TAOYUAN, Taiwan - China and Taiwan have agreed that any representative offices established in each other's territory should allow officials to visit those detained or jailed by the other side - a breakthrough in a prickly consular issue that has been deadlocked due to the mainland's concerns that this confers diplomatic legitimacy on Taipei.
A meeting yesterday between the two ministerial-level chiefs of cross-strait ties - China's Taiwan Affairs Office (TAO) director Zhang Zhijun and Taiwan's Mainland Affairs Council chairman Wang Yu-chi - saw agreement on the matter, announced Mr Wang, citing it as "concrete progress" on an important issue.
Analysts believe that with this knot untied, progress on establishing such offices with consular services should be swift. No timeframe has been given.
Beijing has previously baulked at this, believing it to be a country-to-country privilege.
The concession, said Mr Wang, is a "positive signal" from the mainland and augurs well for further developing relations between the two former enemies.
There is also an urgency to move on the issue, given the rapidly rising number of visitors and businessmen settling down on both sides, said Mr Chang Pai-ta, a former deputy director of China affairs at Taiwan's opposition Democratic Progressive Party.
The progress came during Mr Zhang's landmark visit to Taiwan, the first to the island by a top Chinese official.
In remarks ahead of the meeting with Mr Wang, he offered an upbeat take on cross-strait ties.
"It is inevitable that we will have problems. But the problems we had in the past were not less intractable," he said. Thus, so long as both sides are "willing to work hard and with sincerity", the obstacles can be overcome.
This was even as his visit was marked by protests, heavy police security and even an eviction of pro-independence activists from the rooms at the hotel where the two men met.
Mr Wang noted that "many things had happened" in the past four months since their last meeting. They had met in February, when, in a sign of warming ties, Mr Wang visited Nanjing and Shanghai. It was the first government-to-government contact between mainland China and Taiwan after the end of the Chinese civil war in 1949.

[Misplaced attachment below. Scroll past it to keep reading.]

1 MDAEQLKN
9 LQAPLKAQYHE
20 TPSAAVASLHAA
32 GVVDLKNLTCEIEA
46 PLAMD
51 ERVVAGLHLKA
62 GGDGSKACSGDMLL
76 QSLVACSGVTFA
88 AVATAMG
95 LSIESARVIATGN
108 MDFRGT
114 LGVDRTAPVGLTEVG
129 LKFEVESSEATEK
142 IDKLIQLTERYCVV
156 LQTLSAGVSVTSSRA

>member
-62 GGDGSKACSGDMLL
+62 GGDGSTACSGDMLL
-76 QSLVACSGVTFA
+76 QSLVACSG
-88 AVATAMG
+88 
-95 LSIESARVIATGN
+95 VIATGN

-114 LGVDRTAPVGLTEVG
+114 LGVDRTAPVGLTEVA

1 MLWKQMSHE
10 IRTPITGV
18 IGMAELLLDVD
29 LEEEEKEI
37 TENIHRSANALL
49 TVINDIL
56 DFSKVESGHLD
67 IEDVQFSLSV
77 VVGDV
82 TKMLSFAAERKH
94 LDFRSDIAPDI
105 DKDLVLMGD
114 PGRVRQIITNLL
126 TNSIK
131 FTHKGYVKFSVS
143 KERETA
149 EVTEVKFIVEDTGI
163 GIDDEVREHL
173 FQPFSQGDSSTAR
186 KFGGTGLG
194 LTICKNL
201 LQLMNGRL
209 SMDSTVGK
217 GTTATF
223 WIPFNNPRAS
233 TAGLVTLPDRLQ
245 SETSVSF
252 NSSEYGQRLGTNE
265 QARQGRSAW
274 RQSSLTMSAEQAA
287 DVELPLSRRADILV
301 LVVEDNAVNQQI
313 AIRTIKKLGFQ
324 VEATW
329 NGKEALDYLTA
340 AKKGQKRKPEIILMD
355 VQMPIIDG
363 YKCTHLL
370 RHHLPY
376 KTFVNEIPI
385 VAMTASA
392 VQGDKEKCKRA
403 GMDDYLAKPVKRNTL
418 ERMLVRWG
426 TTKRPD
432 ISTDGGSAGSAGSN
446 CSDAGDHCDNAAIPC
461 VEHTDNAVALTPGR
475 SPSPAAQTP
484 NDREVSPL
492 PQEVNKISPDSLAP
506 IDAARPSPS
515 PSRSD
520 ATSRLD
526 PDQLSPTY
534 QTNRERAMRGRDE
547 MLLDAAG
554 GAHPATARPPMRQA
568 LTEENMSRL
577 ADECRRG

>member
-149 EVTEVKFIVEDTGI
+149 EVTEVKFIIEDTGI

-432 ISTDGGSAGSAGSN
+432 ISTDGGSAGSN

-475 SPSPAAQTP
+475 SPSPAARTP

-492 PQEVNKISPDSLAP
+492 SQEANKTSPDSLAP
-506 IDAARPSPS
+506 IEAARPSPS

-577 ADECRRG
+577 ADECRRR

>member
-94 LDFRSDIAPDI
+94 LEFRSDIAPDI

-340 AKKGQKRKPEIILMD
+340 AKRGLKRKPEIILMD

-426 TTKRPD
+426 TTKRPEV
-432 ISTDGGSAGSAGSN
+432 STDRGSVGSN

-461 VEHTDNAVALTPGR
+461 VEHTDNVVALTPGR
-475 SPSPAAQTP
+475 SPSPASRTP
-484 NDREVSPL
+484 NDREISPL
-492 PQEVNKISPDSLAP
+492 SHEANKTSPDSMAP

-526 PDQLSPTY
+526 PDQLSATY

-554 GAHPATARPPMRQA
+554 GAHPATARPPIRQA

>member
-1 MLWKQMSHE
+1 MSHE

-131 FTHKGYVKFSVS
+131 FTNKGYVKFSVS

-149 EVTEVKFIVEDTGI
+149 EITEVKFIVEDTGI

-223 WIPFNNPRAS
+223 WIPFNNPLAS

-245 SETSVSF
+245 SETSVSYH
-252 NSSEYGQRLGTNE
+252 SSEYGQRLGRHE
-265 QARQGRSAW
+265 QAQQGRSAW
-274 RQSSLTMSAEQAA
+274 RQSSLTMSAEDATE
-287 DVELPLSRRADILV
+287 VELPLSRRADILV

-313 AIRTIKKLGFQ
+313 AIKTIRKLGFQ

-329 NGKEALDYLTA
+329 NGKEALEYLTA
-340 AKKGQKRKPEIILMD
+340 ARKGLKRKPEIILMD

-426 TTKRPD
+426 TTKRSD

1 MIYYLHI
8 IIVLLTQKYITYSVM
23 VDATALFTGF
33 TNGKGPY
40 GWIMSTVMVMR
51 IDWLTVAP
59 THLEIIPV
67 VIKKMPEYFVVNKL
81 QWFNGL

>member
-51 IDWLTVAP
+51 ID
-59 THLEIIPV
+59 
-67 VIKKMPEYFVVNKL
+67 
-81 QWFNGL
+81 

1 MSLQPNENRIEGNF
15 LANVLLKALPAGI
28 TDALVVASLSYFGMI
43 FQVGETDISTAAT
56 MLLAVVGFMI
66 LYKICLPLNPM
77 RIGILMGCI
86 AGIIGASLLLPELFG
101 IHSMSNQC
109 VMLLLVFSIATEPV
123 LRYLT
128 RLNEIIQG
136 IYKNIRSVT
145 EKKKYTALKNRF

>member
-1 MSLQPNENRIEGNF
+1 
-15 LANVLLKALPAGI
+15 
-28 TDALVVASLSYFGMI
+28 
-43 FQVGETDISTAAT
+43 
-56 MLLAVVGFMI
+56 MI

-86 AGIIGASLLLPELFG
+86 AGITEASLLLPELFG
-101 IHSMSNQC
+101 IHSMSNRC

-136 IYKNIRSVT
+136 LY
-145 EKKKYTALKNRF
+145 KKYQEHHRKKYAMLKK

A month later, student protesters laid siege to Taiwan's legislature for 23 days, in opposition to a cross-strait services trade pact, highlighting the fears of small businesses and local workers over increasing competition from the mainland. Others worry that China's expanding economic clout increases its political influence.
Another furore erupted when a TAO spokesman stated earlier this month that Taiwan's future is up to "all Chinese people". Taiwan's President Ma Ying-jeou retorted that it is up to the island's 23 million people instead.
Yesterday, Mr Wang said he had highlighted to Mr Zhang the "hurt" that the remark had inflicted on the Taiwanese.
He also called on Mr Zhang to "understand the voices" of Taiwan's society on his trip.
In a whirlwind tour over four days, Mr Zhang will visit three cities - Taiwan's most populous city of New Taipei, the southern port city of Kaohsiung, and Taichung in central Taiwan.
He will skirt the capital, Taipei, due to political sensitivities.
The charm offensive, though, began right from the start. On his landing at the airport in the morning, he greeted the waiting media with "tai gei ho", or "hello everybody", in the Taiwanese Min Nan dialect, similar to Hokkien.
He noted that his flight from Beijing took less than three hours. "But it took 65 years for us to come here."
This article was first published on June 26, 2014.
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